For the 1883 season, Hawes went west with many New England ball players to play in the fledgling Northwestern League, the first recognized minor league. Hawes played for Saginaw, Michigan. When a third major league emerged for the 1884 season, the Union Association, Bill was recruited by Lowell native Arthur Whitney to play for the Cincinnati Unions. Hawes batted .278 for Cincinnati in 79 games as an outfielder and first baseman.
When the Union Association folded after just one season, Hawes returned east in 1885 to play with the Brockton, Massachusetts, club in the newly formed New England League. Brockton finished tied for first place with Lawrence in a disputed pennant race, which was settled by a best-of-three-games playoff series won by the Lawrence, Massachusetts, club. After another season in Brockton in 1886, Hawes went back west to play in Minneapolis in 1887 and 1888 and in St. Paul in 1889 and 1890.
Hawes retired from baseball after the 1890 season, returning to Lowell, where he went into business with two partners to run the Washington Tavern on Central Street in downtown Lowell. He kept his hand in baseball as the secretary-treasurer and member of the board of management of the Lowell ball club in the revived New England League for the 1891 season. He did play in one game that season, on May 28, to help attract a good crowd for Lowell’s game with rival Manchester, New Hampshire.
Hawes returned to the diamond during the 1892 and 1893 seasons to play regularly for the Lowell club. He played his last minor league game on June 2, 1893 before the owners of the Lowell club transferred it a few weeks later to Manchester, New Hampshire.
The economic depression that swept the country in 1893 put an end not only to Hawes’ baseball career but also his tavern-owner career. In 1894, Hawes was working for James Breen & Company, a pawnbroker down the street from the Washington Tavern at 320 Central Street. By 1901, Hawes was listed in the Lowell Directory at the sole proprietor of the pawn shop, where he conducted business over the next four decades.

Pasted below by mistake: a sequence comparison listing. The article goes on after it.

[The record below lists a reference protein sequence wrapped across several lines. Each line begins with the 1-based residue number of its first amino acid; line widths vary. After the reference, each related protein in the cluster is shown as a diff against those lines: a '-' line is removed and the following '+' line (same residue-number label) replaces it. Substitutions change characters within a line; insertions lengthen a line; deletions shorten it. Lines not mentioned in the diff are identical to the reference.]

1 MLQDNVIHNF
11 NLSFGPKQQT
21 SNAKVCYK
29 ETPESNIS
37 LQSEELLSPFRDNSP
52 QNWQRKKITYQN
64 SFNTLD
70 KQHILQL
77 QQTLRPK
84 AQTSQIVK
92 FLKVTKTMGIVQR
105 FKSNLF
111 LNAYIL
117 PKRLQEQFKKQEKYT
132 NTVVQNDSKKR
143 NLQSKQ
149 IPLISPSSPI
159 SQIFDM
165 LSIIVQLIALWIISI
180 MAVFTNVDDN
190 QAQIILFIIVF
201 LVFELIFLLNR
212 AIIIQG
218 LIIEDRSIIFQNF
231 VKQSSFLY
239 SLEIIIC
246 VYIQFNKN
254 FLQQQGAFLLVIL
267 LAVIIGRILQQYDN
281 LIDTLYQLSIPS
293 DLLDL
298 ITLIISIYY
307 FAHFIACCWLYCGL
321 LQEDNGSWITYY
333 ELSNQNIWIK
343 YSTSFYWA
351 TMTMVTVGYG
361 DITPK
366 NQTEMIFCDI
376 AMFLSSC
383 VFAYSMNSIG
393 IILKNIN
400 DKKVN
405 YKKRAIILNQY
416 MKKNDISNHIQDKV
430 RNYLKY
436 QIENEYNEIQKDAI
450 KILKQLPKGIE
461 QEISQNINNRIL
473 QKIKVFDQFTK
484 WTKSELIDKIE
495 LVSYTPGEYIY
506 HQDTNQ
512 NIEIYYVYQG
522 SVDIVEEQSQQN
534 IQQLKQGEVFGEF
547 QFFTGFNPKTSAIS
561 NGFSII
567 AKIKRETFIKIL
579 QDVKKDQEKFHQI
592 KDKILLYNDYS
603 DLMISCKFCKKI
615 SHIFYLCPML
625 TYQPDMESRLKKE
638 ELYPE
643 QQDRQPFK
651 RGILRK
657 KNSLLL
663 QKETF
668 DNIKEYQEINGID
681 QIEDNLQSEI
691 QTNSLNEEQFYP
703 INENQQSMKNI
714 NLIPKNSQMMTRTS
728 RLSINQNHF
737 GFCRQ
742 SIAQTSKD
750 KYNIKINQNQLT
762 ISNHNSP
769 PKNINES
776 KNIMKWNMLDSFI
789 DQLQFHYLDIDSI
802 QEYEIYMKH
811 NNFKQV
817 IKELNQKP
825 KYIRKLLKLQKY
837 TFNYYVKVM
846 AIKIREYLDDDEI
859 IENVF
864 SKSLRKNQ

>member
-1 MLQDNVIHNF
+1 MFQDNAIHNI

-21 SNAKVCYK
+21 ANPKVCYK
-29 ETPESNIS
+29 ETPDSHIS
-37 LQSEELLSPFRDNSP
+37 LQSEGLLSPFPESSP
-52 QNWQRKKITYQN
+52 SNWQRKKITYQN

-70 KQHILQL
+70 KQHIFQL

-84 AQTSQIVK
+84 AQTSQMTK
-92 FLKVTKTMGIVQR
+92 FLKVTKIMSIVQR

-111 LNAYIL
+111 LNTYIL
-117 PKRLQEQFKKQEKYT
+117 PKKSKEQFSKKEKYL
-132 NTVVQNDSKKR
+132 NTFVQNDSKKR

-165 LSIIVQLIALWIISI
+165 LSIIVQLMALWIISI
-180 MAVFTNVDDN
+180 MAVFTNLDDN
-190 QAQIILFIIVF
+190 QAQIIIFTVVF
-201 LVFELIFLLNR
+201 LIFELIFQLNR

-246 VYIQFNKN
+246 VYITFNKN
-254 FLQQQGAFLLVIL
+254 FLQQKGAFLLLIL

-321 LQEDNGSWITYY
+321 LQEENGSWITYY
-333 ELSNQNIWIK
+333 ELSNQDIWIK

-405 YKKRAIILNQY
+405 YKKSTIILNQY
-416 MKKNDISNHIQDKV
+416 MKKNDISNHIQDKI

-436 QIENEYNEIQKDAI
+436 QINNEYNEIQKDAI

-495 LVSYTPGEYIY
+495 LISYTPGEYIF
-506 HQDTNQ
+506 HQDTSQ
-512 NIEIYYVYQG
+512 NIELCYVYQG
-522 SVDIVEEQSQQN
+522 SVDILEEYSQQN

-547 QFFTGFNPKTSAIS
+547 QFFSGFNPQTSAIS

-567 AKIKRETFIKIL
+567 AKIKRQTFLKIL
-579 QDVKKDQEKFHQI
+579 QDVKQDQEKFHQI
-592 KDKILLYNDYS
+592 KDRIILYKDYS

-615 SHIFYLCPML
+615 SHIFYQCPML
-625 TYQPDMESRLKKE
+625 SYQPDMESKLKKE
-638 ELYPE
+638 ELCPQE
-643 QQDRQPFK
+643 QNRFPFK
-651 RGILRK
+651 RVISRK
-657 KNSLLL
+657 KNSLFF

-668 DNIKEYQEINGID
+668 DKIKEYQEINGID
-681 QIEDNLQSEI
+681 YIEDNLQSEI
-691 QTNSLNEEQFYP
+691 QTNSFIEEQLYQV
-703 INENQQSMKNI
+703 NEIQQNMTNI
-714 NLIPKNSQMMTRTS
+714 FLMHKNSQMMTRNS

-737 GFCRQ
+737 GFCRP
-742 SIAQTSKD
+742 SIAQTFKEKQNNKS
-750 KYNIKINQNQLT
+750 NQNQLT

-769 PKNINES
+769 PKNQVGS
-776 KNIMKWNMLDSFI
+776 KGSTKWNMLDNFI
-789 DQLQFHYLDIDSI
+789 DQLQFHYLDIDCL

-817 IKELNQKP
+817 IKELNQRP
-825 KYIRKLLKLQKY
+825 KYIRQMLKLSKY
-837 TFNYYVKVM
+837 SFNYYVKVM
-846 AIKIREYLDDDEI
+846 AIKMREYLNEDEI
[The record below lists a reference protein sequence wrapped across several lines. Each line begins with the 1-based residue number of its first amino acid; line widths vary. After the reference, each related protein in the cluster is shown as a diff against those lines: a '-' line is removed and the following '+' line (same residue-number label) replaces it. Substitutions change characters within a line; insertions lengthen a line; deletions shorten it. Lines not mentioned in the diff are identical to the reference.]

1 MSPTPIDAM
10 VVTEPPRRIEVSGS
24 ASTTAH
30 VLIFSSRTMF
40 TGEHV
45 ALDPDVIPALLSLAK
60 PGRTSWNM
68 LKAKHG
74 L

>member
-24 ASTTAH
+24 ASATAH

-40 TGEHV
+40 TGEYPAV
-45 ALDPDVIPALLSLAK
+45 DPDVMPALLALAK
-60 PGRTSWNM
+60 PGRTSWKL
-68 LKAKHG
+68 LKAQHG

Hawes was married twice. His first wife, Nellie Curtis, died in 1917, and his second wife, Myra Bostwick, died in 1935. There were no children from either marriage.
Hawes was a regular attendee at the annual reunion of the Bartlett ball club that he played on in 1874 and 1875. The club’s initial reunion was held in Lowell in 1912, and two years later was expanded to include the other ball clubs the club competed against. In 1914, they formed an organization called “Junior Baseball Players of Massachusetts 1873, 1874 and 1875 Association”. Freeman Young, a member of the Bartlett club in 1873, was named president and Hawes was the original treasurer. A photograph of Hawes and the other members was printed in the Lowell Courier-Citizen. Reunions were held for several years thereafter at Young’s house in Arlington, Massachusetts.
Hawes died on June 16, 1940 at his home on 147 Forest Street in Lowell. He was 86 years old. “Through the death of Bill Hawes, Lowell loses another of her former major league players and one who had the distinction of being in the game when baseball was in its infancy,” the Lowell Evening Leader commented in its sports pages. “He played second base in Boston when the first professional game was played there in 1876.”
Hawes is buried in the Edson Cemetery in Lowell, whose main entrance is half a mile from the Shaughnessy School, the site of the old fair grounds where Hawes played for the Lowell ball club in the 1870s and 1890s. His resting place within the Edson Cemetery, on the far side from the main entrance, is within 100 yards of a Little League baseball field on Boston Road in Lowell.
Boston Globe. 1876-1893
Boston Herald. “Boston vs. Picked Nine,” April 14, 1876.
Brockton Enterprise. “The Probable Champions: Sketches of the Players in the Brockton Base Ball Club,” September 28, 1885.
Edson Cemetery records, Lowell, Massachusetts.
Howard files, archive of 19th century minor league ball players maintained by SABR member Reed Howard.
Lowell Courier-Citizen. “Old Time Ball Players Gather for Happy Reunion,” January 21, 1914.
Lowell Directory. 1891-1941.
Lowell Daily News. “Base Ball for Lowell,” March 24, 1891.
Lowell Evening Leader. “Another One Gone,” June 17, 1940.
Lowell Sun. “William H. Hawes,” June 17, 1940.
Shea files, archive of New England ball players established by Tom Shea and maintained by SABR member Dick Thompson.
U.S. census, 1860, 1870, 1880.